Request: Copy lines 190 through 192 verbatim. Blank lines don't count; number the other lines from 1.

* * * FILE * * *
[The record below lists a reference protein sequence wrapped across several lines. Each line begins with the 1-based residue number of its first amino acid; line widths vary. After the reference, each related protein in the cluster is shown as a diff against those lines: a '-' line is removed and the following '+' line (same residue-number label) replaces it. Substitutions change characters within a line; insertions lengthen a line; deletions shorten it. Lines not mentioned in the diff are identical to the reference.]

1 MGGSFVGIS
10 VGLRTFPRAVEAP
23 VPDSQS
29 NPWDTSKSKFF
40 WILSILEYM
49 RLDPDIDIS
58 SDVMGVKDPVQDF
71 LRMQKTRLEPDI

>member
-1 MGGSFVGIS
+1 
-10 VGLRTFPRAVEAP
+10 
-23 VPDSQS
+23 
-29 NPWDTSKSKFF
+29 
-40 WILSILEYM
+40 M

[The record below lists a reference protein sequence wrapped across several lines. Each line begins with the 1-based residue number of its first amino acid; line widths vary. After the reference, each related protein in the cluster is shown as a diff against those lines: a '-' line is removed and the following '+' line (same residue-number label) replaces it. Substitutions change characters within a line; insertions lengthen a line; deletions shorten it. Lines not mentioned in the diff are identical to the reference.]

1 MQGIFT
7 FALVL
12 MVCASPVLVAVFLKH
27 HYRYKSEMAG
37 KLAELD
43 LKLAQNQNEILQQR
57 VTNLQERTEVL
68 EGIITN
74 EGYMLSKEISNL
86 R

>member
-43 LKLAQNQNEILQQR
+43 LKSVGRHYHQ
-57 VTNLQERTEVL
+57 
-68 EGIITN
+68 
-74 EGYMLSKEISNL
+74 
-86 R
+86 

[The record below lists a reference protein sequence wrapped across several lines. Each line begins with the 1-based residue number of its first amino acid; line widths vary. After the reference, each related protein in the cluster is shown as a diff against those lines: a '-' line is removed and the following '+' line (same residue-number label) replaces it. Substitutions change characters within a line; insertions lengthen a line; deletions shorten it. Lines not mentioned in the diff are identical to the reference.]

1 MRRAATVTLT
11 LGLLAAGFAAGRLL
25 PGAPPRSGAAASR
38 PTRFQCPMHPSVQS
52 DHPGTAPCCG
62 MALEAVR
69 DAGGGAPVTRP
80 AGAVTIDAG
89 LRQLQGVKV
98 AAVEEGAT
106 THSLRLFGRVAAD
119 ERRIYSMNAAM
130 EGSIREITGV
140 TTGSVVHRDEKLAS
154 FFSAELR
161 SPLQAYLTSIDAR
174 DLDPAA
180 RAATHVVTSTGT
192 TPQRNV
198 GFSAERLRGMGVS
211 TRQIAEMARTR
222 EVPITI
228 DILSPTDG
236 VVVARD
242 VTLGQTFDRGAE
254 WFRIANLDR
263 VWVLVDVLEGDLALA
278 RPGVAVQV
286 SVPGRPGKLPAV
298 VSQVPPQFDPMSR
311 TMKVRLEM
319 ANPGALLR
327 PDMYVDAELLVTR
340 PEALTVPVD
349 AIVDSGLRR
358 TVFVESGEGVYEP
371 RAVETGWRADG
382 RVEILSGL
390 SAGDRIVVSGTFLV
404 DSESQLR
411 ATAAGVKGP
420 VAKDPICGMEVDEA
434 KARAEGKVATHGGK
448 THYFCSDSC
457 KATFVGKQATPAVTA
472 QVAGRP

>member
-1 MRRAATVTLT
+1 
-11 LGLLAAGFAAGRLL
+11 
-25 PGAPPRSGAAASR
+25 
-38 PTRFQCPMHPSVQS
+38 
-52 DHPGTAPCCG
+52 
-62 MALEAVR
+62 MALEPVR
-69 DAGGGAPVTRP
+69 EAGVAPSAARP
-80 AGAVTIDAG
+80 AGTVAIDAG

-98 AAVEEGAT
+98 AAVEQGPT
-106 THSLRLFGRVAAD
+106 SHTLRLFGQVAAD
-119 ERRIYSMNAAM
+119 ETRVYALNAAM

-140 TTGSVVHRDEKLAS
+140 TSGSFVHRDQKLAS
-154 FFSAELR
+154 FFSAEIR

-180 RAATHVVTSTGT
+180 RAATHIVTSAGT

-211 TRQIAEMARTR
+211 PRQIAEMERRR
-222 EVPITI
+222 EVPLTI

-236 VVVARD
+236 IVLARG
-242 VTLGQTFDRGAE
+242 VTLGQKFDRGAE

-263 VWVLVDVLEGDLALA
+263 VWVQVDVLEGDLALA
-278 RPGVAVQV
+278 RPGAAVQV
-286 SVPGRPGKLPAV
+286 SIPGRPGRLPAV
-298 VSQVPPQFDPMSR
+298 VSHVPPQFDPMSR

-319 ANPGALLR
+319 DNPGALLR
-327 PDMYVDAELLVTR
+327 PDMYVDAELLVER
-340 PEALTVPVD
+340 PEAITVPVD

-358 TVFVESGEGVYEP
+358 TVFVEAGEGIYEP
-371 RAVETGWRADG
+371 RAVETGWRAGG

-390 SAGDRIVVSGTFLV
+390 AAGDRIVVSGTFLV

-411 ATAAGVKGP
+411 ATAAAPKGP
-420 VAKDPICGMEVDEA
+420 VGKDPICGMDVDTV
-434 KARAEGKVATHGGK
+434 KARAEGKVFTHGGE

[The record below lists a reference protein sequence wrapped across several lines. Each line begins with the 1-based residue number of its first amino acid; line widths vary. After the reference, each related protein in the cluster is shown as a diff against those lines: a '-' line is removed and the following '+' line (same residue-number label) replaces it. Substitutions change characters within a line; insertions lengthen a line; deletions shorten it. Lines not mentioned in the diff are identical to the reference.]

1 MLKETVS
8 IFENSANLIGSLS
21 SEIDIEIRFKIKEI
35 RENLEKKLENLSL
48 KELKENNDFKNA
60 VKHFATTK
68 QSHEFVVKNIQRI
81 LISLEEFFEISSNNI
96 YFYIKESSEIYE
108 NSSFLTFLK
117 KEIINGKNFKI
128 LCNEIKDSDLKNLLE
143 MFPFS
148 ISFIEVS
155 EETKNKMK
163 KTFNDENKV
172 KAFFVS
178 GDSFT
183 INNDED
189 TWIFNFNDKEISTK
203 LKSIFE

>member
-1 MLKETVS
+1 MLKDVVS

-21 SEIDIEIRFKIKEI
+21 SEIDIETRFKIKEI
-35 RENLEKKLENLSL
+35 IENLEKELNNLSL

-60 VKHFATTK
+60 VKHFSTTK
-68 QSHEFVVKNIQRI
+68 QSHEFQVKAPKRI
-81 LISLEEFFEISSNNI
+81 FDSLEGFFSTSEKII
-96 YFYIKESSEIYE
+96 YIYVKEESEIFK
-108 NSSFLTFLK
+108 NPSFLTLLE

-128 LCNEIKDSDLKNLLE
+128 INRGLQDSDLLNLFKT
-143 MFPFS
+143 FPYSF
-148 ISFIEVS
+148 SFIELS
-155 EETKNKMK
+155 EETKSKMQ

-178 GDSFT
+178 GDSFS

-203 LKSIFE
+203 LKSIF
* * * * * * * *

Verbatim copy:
-108 NSSFLTFLK
+108 NPSFLTLLE

-128 LCNEIKDSDLKNLLE